What are s...
2 years ago
Experienced and patient English tutor, all levels up to A level.
Take a look at this page which includes a table with connectives for different purposes:
I write to ask, humbly, for your consideration of this proposal:
You could also choose your basic connective, and then use a thesaurus for more sophisticated words.
Hope this helps a little.
Friendly 1-2-1 tutor for over two years. Passionate about education.
To make your essays sound more mature you want to be really focusing on structure. So, in your introduction, you want to outline exactly what you are talking about using sentence structures such as 'in the pages that follow, I will...'. Then, using connectives such as 'in addition', 'furthermore', 'contrastingly', 'comparatively', will really help showcase your work.
Hope this helps,
Primary Teacher with 15 years teaching experience. 11+ tuition.
Hello! Some of my favourite connectives include.... above all, in particular, notably, however, nevertheless! Hope that helps!
I'm an English Teacher and Private Tutor. I teach Primary - A Levels
Some really impressive connectives include:
I use the above-mentioned connectives myself. I hope you can benefit from using them. Good luck!
Noteably, evidently and presumably.
An enthusiastic English teacher with a proven success rate| EAL+SEN
Connectives are a great way to enhance your writing. Some impressive connectives include:
I hope you can benefit from using these connectives. Good luck!
Hi! I am a qualified Tutor with seven years teaching experience.
Hi Suzanne! You could try: Furthermore ( to add in support to what you have already stated. Also ' In addition') besides ( suggesting contrast) as a result of (causes and their effects) Remember, connectives generally are used only once in a sentence. Good luck!
Oxford-educated expert English teacher. Jump up the grades with me!
My absolute top tip for using great connectives is to think about the logic of them. What direction is your thought going in? Use the best connective to show that.
Are you adding a similar idea, in the same train of thought? If so, then the connective is like a + sign in maths. E.g. Furthermore, In addition...
Are you changing direction or giving the opposite point of view? Then the connective is more like a - sign in maths. e.g. However, On the other hand...
Are you coming back to your previous direction of thought? e.g. Nevertheless...
Are you just proceeding in a nice orderly chronological or prioritised list? In that case, there's nothing wrong with a super clear set of 'Firstly, Secondly, Thirdly...Lastly'
Lastly, (geddit?!) the big one: if you are getting to the stage of drawing a conclusion, which always happens at the end (though you can draw mini-conclusions as you go along too), then you need to pull out the = signs e.g. Therefore, Consequently, As a result...
What matters more than using big words is thinking well. So if need be, draw yourself a little diagram first in your plan for your writing and make sure you know how each point and para link together. Pick the connectives which SIGNPOST that logically, like a roadmap for your reader, and you'll do great.
Qualified English Teacher with a Master's in Law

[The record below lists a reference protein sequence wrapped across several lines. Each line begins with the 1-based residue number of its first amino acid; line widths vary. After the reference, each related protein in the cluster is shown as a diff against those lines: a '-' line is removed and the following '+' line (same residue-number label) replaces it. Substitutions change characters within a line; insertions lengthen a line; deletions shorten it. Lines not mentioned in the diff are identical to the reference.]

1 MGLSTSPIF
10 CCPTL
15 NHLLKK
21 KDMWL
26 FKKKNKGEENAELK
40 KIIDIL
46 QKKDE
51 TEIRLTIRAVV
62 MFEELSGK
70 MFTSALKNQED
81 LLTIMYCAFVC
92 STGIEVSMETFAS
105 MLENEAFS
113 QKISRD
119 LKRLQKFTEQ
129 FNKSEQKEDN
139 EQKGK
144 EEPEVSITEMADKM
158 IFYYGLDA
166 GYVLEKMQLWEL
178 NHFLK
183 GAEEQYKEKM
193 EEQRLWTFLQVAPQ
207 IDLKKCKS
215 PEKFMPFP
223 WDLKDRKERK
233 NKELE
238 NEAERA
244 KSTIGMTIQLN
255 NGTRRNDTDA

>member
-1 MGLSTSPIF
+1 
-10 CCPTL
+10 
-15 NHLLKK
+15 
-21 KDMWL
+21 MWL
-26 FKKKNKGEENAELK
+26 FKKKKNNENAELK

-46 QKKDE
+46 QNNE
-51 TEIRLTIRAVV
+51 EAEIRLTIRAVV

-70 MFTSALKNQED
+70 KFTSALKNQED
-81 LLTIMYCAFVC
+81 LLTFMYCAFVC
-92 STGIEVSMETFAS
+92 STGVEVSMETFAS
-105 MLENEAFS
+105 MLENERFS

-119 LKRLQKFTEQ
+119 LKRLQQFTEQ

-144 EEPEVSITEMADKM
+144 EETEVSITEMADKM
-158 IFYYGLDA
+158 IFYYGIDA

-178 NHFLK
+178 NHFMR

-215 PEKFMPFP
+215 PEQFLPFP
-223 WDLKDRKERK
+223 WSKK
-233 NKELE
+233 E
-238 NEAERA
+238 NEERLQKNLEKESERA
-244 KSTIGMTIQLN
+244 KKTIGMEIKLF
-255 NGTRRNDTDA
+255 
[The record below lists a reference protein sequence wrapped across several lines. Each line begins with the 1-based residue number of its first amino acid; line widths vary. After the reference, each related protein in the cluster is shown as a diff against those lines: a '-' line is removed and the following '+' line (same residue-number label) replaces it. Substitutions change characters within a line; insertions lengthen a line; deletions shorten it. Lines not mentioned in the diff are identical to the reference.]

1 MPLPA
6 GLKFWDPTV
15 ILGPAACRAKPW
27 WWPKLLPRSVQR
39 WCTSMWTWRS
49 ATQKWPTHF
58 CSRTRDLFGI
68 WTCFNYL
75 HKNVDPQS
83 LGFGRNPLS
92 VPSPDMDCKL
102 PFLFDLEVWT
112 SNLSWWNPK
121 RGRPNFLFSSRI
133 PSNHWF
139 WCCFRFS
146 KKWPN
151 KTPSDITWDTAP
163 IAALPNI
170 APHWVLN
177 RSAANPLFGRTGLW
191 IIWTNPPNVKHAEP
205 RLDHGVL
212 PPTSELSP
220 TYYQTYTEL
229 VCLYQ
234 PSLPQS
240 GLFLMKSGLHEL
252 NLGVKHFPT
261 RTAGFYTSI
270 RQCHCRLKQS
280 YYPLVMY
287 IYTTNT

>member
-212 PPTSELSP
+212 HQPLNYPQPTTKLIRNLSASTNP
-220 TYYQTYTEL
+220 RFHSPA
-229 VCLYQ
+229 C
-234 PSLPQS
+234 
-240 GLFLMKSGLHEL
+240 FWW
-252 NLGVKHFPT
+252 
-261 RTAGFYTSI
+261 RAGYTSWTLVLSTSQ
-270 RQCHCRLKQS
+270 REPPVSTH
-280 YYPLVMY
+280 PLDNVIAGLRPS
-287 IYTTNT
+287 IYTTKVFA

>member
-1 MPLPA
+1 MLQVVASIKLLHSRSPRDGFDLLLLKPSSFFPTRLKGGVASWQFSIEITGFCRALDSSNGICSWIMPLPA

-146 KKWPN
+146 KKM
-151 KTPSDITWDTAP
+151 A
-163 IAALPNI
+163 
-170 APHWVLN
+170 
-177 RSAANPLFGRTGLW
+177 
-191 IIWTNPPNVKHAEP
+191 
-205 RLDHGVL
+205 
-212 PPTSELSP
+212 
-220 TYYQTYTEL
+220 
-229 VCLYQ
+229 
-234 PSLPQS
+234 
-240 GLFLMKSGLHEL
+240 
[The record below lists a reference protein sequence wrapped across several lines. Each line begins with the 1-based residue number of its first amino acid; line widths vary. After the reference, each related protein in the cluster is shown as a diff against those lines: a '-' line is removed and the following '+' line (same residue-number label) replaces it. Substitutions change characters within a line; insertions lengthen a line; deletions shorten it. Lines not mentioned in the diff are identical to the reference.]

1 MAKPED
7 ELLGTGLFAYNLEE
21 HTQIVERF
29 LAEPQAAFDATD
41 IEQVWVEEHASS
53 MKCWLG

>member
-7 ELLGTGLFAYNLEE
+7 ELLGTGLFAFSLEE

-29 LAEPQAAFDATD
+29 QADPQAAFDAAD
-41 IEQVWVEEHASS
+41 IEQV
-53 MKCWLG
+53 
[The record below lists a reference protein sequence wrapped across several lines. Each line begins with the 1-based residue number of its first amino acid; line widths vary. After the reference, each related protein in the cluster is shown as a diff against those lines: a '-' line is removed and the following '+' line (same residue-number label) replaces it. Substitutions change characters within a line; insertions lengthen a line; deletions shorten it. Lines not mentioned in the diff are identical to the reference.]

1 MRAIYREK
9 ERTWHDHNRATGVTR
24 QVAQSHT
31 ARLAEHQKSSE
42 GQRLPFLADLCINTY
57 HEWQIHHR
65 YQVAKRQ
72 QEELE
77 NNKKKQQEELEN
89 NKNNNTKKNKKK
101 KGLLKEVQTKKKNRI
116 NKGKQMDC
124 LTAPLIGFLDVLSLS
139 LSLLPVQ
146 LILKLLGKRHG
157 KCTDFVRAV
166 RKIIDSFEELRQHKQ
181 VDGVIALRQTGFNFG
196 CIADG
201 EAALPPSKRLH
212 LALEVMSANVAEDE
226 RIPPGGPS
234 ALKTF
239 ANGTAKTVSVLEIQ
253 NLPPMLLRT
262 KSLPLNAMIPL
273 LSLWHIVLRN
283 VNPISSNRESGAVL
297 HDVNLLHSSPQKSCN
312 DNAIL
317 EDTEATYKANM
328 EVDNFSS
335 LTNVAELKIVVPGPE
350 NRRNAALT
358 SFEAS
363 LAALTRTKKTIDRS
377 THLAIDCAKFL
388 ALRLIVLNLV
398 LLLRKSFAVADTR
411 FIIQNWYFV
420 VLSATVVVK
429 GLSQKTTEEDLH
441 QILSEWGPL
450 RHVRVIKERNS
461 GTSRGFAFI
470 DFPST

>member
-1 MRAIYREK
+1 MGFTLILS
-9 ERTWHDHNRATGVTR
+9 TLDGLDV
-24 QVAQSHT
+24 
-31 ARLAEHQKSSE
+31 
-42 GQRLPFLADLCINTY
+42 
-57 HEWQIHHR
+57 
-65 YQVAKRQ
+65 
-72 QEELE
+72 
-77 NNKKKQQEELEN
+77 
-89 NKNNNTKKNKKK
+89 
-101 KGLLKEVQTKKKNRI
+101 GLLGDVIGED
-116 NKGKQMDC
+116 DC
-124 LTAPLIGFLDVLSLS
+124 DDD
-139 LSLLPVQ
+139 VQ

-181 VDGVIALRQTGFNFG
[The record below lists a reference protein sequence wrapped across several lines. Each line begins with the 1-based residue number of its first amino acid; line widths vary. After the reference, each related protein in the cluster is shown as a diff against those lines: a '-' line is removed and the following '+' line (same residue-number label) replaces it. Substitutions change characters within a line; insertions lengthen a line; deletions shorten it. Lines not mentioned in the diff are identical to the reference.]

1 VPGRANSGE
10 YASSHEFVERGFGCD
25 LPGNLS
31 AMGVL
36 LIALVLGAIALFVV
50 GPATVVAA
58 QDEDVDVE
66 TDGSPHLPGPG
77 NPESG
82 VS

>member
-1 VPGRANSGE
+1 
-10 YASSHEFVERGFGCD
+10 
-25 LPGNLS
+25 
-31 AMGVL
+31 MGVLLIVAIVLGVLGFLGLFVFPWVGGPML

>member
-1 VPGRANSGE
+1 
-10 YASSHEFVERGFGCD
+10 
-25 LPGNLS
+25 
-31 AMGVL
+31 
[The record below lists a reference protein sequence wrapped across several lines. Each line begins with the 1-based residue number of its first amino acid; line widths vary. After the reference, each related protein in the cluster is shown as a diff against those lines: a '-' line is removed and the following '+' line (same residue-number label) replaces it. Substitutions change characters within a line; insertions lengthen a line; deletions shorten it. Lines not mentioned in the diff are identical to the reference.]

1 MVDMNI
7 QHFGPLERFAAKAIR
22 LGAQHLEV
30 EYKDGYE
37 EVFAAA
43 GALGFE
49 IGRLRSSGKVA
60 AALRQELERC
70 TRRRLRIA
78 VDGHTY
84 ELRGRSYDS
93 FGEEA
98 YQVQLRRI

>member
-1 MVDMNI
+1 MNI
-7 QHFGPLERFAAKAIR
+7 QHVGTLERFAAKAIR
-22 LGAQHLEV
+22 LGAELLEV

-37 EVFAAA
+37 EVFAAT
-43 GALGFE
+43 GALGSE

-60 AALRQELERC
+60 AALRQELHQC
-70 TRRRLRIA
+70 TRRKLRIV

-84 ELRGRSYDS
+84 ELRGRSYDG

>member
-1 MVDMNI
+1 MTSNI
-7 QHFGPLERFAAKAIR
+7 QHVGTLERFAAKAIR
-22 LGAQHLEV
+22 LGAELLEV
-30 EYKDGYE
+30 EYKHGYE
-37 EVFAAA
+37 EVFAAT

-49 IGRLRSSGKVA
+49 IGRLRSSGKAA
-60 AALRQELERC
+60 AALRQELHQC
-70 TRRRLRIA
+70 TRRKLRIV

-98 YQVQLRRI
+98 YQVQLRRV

It's great that you want to use impressive connectives to improve your writing!
I always think it's good to have a few favourites from each group:
For contrasting ideas I use: Nevertheless, In contrast and Conversely.
For an addition of ideas: Furthermore and In addition.
Find ones from each group that you feel comfortable with, and use with a range of powerful verbs and adjectives to further impress. This will allow you to go into the exam secure about your style of writing and able to concentrate on correctly answering the question.
Good Luck and please get in touch if you have further questions.
Friendly Literature and Language tutor experienced in Edexcel and AQA
Many students tend to use the word "shows" i.e "this shows the reader that..." etc. Try to use other synonyms to establish your confidence such as: connotes, alludes, suggests, highlights, emphasises, presents, displays and exhibits.
Supportive English Language and Literature Tutor from KS3 to A Level
However, Although, In conclusion, Yet, As a result, Furthermore, Firstly, Secondly
However, moreover, despite, furthermore, in addition to, similarly, yet, or a simple semicolon!
Hi there Suzanne,
What about these words?
1. In order to
2. In other words
3. To put it another way
4. That is to say
5. To that end
Adding additional information to support a point
8. What's more
11. Another key thing to remember
12. As well as
13. Not only… but also
14. Coupled with
15. Firstly, secondly, thirdly…
16. Not to mention/to say nothing of
Words and phrases for demonstrating contrast
18. On the other hand
19. Having said that
20. By contrast/in comparison
21. Then again
22. That said
Adding a proviso or acknowledging reservations
24. Despite this
25. With this in mind
26. Provided that
27. In view of/in light of
31. For instance
32. To give an illustration
36. In conclusion
37. Above all
Also, if you don't have time to write you essay, my company are always ready to write. Just go to our website - https://essaylab.com/
And place the order, if you want. Thank you. Good luck)
Scaling An Agency in 2022: Expert Advice
Complete Guide to Measuring Marketing Effectiveness
Think you can help?